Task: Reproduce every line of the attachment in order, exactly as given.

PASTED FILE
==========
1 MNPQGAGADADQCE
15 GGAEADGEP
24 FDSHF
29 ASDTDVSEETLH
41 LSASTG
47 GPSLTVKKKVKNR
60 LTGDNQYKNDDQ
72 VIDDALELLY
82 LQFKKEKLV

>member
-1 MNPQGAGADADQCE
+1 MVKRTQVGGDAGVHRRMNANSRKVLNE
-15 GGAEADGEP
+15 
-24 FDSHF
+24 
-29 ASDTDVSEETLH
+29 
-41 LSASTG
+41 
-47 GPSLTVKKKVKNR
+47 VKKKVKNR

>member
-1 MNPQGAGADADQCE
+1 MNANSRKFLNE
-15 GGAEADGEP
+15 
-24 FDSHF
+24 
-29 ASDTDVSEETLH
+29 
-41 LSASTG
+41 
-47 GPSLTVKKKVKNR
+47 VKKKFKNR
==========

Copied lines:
1 MNPQGAGADADQCE
15 GGAEADGEP
24 FDSHF
29 ASDTDVSEETLH
41 LSASTG
47 GPSLTVKKKVKNR
60 LTGDNQYKNDDQ
72 VIDDALELLY
82 LQFKKEKLV

>member
-1 MNPQGAGADADQCE
+1 MVKRTQVGGDAGVHRRMNANSRKVLNE
-15 GGAEADGEP
+15 
-24 FDSHF
+24 
-29 ASDTDVSEETLH
+29 
-41 LSASTG
+41 
-47 GPSLTVKKKVKNR
+47 VKKKVKNR

>member
-1 MNPQGAGADADQCE
+1 MNANSRKFLNE
-15 GGAEADGEP
+15 
-24 FDSHF
+24 
-29 ASDTDVSEETLH
+29 
-41 LSASTG
+41 
-47 GPSLTVKKKVKNR
+47 VKKKFKNR